While the results may not rival the artistry of glassblowers in Europe and Latin America, researchers at the National Institute of Standards and Technology (NIST) and Cornell University have found beauty in a new fabrication technique called "nanoglassblowing" that creates nanoscale (billionth of a meter) fluidic devices used to isolate and study single molecules in solutionincluding individual DNA strands. The novel method is described in a paper posted online next week in the journal Nanotechnology.*
Traditionally, glass micro- and nanofluidic devices are fabricated by etching tiny channels into a glass wafer with the same lithographic procedures used to manufacture circuit patterns on semiconductor computer chips. The planar (flat-edged) rectangular canals are topped with a glass cover that is annealed (heated until it bonds permanently) into place. About a year ago, the authors of the Nanotechnology paper observed that in some cases, the heat of the annealing furnace caused air trapped in the channel to expand the glass cover into a curved shape, much like glassblowers use heated air to add roundness to their work. The researchers looked for ways to exploit this phenomenon and learned that they could easily control the amount of "blowing out" that occurred over several orders of magnitude.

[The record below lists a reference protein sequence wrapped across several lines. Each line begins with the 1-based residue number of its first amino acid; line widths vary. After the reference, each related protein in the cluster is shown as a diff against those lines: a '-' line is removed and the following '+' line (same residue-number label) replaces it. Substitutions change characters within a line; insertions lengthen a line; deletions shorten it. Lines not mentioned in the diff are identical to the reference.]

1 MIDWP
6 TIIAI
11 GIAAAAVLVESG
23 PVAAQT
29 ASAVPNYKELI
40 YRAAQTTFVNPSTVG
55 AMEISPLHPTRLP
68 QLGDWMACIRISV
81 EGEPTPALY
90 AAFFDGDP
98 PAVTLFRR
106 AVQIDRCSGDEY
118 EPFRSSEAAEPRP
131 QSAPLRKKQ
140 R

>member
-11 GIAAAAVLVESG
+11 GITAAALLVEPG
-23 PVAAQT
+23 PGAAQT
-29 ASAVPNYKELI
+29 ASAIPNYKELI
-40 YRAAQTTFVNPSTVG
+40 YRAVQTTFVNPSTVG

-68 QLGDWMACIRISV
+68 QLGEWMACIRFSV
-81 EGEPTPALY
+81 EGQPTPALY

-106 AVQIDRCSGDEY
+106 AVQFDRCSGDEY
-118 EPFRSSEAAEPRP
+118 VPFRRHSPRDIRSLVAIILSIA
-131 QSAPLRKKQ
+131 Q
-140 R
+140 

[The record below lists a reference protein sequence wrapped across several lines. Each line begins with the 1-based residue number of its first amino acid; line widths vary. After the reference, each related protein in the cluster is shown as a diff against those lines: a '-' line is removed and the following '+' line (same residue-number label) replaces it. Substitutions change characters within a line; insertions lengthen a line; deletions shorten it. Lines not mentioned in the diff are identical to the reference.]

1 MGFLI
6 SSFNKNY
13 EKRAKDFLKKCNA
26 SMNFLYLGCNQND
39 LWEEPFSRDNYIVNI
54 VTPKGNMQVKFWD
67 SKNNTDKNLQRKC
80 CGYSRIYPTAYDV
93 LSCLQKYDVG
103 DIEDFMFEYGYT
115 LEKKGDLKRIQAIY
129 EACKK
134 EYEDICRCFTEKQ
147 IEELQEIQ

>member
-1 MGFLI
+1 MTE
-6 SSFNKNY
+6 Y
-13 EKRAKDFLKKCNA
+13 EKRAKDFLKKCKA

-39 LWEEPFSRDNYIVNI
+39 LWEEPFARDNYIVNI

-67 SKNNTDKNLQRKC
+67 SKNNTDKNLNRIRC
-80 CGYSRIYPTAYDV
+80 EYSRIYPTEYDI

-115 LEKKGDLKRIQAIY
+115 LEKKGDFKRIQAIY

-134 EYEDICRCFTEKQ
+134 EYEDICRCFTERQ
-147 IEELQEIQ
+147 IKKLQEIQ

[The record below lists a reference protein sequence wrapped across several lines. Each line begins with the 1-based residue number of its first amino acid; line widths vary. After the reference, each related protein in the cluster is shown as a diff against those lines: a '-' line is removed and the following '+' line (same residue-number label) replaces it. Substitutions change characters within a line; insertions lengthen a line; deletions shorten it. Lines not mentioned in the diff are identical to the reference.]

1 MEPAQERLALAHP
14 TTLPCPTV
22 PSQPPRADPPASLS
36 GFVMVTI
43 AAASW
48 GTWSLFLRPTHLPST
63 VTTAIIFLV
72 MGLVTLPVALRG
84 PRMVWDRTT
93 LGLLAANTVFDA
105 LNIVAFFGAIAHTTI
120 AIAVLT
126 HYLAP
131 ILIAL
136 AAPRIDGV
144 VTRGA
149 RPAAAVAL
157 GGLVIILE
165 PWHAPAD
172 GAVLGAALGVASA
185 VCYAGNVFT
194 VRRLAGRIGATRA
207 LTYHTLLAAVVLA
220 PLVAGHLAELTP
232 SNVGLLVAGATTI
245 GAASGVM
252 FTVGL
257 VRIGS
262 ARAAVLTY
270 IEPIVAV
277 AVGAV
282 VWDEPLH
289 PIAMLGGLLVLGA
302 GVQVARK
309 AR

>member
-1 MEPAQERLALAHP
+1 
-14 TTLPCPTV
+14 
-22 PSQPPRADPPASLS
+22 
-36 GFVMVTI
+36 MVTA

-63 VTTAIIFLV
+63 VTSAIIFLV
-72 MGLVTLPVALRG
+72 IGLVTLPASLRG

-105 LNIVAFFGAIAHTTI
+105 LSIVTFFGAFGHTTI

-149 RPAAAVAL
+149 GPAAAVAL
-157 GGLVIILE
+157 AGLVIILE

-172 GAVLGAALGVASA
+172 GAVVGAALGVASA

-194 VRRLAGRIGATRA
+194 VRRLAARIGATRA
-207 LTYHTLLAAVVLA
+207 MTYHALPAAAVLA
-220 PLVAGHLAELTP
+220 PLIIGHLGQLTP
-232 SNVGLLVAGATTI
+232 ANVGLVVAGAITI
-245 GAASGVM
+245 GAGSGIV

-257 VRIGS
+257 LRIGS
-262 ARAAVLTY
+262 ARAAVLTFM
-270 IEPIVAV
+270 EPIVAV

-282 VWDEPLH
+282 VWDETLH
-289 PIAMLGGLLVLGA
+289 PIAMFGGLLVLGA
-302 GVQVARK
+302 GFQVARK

As a result, the researchers were able to create devices with "funnels" many micrometers wide and about a micrometer deep that tapered down to nanochannels with depths as shallow as 7 nanometersapproximately 1,000 times smaller in diameter than a red blood cell. The nanoglassblown chambers soon showed distinct advantages over their planar predecessors.
"In the past, for example, it was difficult to get single strands of DNA into a nanofluidic device for study because DNA in solution balls up and tends to bounce off the sharp edges of planar channels with depths smaller than the ball," says Cornell's Elizabeth Strychalski. "The gradu
|Contact: Michael E. Newman|
National Institute of Standards and Technology (NIST)